7. Leave the last week before exam to go briefly through all blueprint again.
  8. Studying all blueprint doesn't mean you will be asked everything. You will be a bit disappointed that you are not asked to configure, for instance, vCenter Hearbeat even though you spent hours and hours studying the product you will probably never use. It is just matter of luck.
  9. Memorize most popular Advanced Parameters of vCenter and virtual machines. I used some of them in real life, but never bothered to remember them. Most of the time I googled and then used copy-paste. When I had to find one during the lab I just wasted 5-7 mins without any luck.
  10. The terminal access to the Lab is not fast. Switching between different windows takes time and sometimes is annoying. 
  11. Some questions are not well worded. I had to re-read them several times before I could understand what they wanted me to do, but probably it is just me and my far from perfect English. 
  12. Do easy questions first. If you see this question will take you some time to think about, make a note on your paper and go to the next one. 
  13. The Biggest Surprise - some of the questions are insultingly easy. I mean, you spend days and nights to go deep into the vSphere technologies and then you are asked to configure something so simple that you think you misunderstood the question and there was some trick in it.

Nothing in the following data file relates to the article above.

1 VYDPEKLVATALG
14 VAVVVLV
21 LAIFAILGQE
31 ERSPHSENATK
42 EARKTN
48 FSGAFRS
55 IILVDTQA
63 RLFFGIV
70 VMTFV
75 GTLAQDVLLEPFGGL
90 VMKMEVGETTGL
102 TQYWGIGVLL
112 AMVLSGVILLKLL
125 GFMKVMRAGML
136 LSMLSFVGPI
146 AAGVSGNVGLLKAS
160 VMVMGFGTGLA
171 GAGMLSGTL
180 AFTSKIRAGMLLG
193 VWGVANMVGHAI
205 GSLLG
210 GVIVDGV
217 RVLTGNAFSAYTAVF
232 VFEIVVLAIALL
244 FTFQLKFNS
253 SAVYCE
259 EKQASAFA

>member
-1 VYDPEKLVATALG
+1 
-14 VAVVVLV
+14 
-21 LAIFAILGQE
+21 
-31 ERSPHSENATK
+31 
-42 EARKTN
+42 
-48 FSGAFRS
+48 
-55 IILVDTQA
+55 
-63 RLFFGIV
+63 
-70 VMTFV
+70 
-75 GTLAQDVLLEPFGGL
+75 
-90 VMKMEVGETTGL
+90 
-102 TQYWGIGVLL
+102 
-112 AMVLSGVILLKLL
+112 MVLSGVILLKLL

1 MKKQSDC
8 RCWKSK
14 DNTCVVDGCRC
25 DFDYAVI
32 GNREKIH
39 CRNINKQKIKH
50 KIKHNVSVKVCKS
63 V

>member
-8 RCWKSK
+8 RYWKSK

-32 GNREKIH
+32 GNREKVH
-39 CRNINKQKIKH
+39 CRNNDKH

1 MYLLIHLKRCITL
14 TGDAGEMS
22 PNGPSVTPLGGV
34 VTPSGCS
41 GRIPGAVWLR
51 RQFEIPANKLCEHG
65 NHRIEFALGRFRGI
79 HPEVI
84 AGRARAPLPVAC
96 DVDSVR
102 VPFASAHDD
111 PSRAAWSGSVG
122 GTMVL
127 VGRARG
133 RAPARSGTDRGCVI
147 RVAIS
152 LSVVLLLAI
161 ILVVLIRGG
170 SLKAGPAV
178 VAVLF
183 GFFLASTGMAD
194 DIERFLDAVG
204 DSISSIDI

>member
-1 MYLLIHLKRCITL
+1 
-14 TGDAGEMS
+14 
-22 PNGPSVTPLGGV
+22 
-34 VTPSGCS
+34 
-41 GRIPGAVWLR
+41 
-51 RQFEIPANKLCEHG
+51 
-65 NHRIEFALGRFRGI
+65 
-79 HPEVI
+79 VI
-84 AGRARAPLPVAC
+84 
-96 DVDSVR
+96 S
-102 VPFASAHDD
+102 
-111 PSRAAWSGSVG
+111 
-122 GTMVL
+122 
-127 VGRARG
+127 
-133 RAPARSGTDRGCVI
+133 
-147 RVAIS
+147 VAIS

14. The Greatest Advice I read in one of the blog (sorry, can find the URL now) - write down questions' numbers in a row on the paper you will be given. This way you can track your progress by crossing out the questions you have completed and putting notes to questions you postponed. I am 100% sure if I hadn't read this question I wouldn't score the passing score.

It took me about 1 year and 5 month from the moment I first saw vSphere to the VCAP DCA certificate. If you don't have children yet, you are single, and full of passion for virtualization it shouldn't take you longer than a year :) 

Hope my story and notes can increase your chances or give you some guidance and probably motivation to pass this exam.

PS For those who are interested to know total number of people holding VCAP DCA certification - my ID is 553. At least I am in the first thousand. :)